Parents of schoolchildren learning from home shouldn’t necessarily count on reclaiming the dining room table any time soon.
After seeing two academic years thrown off course by the pandemic, school leaders around the country are planning for the possibility of more distance learning next fall at the start of yet another school year.
“We have no illusions that COVID will be eradicated by the time the start of the school year comes up,” said William “Chip” Sudderth III, a spokesperson for Durham, North Carolina schools, whose students have been out of school buildings since March.
President Joe Biden has made reopening schools a top priority, but administrators say there is much to consider as new strains of the coronavirus appear and teachers wait their turn for vaccinations.
And while many parents are demanding that schools fully reopen, others say they won’t feel safe sending children back to classrooms until vaccines are available to even young students. Dr. Anthony Fauci, the government’s top public health expert, said late last month the Biden administration hopes to begin vaccinating children by late spring or early summer.
By then, districts will be deep into preparations for the next school year.
“As far as 2021-22, at least some part of that school year is likely still going to be pandemic response-related on the assumption that children won’t have access to the vaccine, or at least many won’t,” said Superintendent Brian Woods, of Northside Independent School District, among the largest districts in Texas.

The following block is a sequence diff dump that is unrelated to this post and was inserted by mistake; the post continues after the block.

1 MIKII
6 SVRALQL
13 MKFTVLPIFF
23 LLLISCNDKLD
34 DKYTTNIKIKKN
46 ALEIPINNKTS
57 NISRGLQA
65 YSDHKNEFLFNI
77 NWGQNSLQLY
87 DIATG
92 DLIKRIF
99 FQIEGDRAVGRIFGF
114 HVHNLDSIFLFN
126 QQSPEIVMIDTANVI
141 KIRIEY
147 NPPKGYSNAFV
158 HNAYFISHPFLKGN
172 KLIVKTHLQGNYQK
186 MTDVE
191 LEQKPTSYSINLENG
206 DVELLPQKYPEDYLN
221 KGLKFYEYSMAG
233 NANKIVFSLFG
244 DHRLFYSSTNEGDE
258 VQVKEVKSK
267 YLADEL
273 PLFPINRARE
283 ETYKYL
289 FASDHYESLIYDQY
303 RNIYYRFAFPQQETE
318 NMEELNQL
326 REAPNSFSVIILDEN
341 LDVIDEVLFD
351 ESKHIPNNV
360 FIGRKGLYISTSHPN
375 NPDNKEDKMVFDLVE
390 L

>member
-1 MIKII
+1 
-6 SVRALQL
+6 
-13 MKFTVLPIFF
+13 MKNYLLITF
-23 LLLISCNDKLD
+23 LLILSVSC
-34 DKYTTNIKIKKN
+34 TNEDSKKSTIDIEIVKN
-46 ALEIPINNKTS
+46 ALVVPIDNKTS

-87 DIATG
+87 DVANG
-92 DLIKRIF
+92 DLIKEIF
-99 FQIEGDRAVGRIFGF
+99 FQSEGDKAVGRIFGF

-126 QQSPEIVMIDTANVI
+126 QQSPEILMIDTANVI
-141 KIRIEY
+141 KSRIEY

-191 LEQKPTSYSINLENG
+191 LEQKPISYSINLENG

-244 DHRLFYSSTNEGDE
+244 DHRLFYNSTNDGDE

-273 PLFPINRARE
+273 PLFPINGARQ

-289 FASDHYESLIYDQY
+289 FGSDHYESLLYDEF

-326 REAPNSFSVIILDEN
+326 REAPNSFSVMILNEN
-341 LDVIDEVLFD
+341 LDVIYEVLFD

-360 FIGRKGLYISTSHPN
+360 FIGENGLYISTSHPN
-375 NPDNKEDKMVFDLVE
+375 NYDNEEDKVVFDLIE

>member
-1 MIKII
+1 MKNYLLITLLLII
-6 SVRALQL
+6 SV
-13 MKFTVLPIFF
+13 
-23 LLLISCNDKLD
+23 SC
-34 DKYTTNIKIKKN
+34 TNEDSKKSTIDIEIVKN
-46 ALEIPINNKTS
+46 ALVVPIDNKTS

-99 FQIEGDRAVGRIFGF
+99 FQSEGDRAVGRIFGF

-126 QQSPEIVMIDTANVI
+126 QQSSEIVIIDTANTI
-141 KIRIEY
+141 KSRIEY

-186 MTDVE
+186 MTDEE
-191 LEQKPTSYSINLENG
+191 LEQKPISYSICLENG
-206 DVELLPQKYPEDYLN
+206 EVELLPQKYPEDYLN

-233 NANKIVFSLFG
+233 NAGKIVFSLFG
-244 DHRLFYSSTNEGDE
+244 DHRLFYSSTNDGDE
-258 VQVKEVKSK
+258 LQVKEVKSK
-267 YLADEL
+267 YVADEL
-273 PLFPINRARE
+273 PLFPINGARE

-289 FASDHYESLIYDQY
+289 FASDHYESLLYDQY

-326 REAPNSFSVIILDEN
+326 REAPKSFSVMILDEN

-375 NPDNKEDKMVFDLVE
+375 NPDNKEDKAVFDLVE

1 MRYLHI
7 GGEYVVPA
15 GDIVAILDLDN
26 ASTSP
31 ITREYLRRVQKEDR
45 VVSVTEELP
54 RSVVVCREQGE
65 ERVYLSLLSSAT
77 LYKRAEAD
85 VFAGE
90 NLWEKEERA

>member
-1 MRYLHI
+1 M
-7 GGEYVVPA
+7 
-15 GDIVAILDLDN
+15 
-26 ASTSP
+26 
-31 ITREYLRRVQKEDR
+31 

That could mean a more teacher-friendly version of the mix of in-person and remote learning happening now, one that doesn’t require teachers to simultaneously instruct two groups. That could be accomplished either by splitting staffing or rearranging schedules, he said, adding longer term may see an all-remote option for students who have moved on permanently from traditional school.
“There’s going to be some element of the genie not being able to be put back in the bottle,” Woods said. “I think that there now will always be a group of families who want a virtual option. … We know we’re able to, but are we willing to do it?”
Faced with the same reality, California’s West Contra Costa Unified School District is planning a new K-12 Virtual Academy for 2021-22.
“One thing that we have learned during the pandemic is that teaching and learning is now different, and it will not fully be what we used to think was `normal’ ever again,” read the January agenda item before the Board of Education.
The pivot to distance learning last march has proved a lifeline for the education system, but concerns have grown with each passing month about the effects on racial inequities, students’ academic performance, attendance and their overall well being.
In Durham, North Carolina, schools — which has been fully remote since March — announced last month that it would remain that way through the end of the current academic year.
Beyond that, Sudderth said, “the prevalence of the disease will determine what we are able to do.”
The guideline for whether the 32,000-student district could move from remote to…
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